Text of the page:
Acceptable to obscure time signature?

• Nov 24, 2016 - 04:38

This is slight; but for the sake of notation, is the glissando line striking through the time signature a good practice?


I have never Heard of it as something to avoid, but I see your concern. Sadly I don't think there is much to be done about it.

I think it is ugly, and just ask yourself whether it is easy to read... I would take more space, and typically aim at glissando lines at around 45 degrees; it should look like a continuation of the stemless (senza misura) notes. Do you really need a 6/8 time signature? If this is the beginning of a piece, there is no way a listener will hear a different beat for just one bar; even if not the beginning, shifting the 3/4 one bar earlier would surely be acceptable, with perhaps an accent?

In reply to by Imaginatorium

I did not think it would be much of a disturbance as the part uses two staves. The player could assume a silhouette of the time signature on the top stave and confirm their estimate by looking at the bottom stave. At the same time, it looked unprofessional and lacking - players would also question if it really is a 3/4 and not a polymetre.

This is a harp part extracted from a larger piece at the end of a 6/8 section. Indeed, I could set the bar that will not have its time signature be obscured to take an early shift of a 3/4 metre change and accentuate (and beam) it as though it were in 6/8. That is a good suggestion. However, I prefer to wait for the ability to break elements. It will be much more systematic and obliterates the further need to introduce a workaround which may injure the musical phrase.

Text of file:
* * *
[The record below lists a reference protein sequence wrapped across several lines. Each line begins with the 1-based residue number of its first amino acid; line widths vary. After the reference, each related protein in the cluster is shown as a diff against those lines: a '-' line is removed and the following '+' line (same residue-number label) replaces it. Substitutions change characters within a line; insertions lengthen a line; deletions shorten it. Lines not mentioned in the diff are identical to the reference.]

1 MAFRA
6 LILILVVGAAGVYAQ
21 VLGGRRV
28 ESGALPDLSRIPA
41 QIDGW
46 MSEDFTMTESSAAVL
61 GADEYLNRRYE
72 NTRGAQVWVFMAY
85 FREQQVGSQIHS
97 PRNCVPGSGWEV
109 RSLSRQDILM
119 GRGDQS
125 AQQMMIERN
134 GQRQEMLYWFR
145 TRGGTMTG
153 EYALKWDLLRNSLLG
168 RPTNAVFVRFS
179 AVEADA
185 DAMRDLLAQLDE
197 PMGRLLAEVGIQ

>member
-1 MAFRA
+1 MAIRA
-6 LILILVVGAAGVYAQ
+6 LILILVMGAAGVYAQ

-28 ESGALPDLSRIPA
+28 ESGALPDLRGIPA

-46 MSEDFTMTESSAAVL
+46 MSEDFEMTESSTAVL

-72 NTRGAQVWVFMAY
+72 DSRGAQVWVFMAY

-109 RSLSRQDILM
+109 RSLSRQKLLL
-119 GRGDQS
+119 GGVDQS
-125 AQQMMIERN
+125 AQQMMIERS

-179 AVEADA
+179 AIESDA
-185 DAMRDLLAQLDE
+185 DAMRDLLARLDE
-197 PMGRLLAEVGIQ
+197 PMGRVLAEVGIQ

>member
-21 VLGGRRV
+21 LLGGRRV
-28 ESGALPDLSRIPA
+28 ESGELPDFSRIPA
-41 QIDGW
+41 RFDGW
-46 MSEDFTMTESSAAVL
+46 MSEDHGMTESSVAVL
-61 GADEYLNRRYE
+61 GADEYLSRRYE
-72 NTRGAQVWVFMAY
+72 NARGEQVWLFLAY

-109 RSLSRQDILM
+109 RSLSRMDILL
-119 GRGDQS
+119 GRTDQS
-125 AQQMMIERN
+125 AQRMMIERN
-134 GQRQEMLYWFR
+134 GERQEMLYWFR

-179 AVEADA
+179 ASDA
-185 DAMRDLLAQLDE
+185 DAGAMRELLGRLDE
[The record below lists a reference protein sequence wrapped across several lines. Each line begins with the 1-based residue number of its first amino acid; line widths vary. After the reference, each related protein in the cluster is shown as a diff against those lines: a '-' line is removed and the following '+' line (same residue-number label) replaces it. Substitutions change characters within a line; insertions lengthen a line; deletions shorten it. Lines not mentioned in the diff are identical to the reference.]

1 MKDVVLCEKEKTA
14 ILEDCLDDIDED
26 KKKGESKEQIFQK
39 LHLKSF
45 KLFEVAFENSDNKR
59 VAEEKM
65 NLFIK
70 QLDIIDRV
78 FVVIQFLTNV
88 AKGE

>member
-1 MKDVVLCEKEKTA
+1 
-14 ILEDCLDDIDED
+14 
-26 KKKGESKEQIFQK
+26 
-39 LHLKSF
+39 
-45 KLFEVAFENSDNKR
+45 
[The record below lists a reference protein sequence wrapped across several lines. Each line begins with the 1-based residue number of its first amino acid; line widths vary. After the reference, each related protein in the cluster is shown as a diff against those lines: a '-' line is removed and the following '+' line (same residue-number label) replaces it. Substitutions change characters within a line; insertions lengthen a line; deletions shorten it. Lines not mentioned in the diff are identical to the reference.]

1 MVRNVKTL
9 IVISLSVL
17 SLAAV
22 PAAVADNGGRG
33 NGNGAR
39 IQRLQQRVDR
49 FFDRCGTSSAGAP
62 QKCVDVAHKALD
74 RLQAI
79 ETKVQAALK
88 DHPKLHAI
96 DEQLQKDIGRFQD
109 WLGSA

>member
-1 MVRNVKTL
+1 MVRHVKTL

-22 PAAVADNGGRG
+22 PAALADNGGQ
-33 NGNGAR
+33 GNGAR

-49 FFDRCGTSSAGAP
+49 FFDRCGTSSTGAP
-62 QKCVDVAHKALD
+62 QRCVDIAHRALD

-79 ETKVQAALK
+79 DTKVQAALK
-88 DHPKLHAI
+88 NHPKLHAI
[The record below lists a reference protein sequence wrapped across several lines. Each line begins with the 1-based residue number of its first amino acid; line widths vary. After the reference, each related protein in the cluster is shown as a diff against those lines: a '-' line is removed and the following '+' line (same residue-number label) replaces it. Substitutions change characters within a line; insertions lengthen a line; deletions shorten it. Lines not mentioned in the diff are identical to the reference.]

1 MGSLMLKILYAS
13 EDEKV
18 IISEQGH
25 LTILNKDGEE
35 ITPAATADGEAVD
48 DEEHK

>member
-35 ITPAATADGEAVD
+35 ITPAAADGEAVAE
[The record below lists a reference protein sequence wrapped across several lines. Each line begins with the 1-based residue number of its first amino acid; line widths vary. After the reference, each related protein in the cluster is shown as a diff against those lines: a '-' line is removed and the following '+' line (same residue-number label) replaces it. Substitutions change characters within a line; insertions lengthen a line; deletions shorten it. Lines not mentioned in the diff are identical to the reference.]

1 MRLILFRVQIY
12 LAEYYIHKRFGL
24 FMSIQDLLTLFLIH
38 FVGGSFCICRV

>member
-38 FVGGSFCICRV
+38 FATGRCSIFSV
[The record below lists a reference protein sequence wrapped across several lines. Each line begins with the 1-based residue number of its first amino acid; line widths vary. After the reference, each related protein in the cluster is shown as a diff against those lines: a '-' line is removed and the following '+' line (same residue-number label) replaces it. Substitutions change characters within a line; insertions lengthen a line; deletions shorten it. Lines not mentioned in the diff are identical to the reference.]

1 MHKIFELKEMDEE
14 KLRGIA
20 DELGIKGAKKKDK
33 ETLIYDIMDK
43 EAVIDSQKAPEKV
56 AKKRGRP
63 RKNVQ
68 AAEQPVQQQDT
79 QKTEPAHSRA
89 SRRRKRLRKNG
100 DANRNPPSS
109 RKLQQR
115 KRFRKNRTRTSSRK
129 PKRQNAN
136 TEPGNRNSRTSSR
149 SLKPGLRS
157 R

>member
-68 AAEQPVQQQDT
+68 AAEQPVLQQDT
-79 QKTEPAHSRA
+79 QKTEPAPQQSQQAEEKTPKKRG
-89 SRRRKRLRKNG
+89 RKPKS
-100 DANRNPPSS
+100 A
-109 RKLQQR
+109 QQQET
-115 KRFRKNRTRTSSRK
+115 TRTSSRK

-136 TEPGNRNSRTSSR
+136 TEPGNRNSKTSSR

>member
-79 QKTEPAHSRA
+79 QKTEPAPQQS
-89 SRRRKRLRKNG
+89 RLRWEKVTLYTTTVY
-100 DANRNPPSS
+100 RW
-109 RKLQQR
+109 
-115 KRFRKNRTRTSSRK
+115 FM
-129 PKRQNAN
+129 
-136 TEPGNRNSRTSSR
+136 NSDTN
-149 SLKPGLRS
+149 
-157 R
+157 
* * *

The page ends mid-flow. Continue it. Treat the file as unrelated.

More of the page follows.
Actually, we can do exactly that workaround with lines:

In reply to by Ragokyo

OK, I made a number of wrong guesses, the first being "piano". I expect harpists are much more accustomed to glissandi (especially ones that can't possibly be played on the keyboard), so your new version is probably fine. Even so, I would have thought that a bit more space could make it easier to read.

Oh, and if this is in the middle of a piece for several instruments, then moving the time signature is a bit of a non-starter.

Although it might conceivably “offend someone’s artistic sensibilities,” I frankly do not find it objectionable and probably would not go out of my way to do a lot to change it.   Although the number has a line passing directly through it, it does not in any way obscure the readability of the number, nor the conveyed musical intention of the text.   “Curioser things have happened in computer-typeset documents ...”

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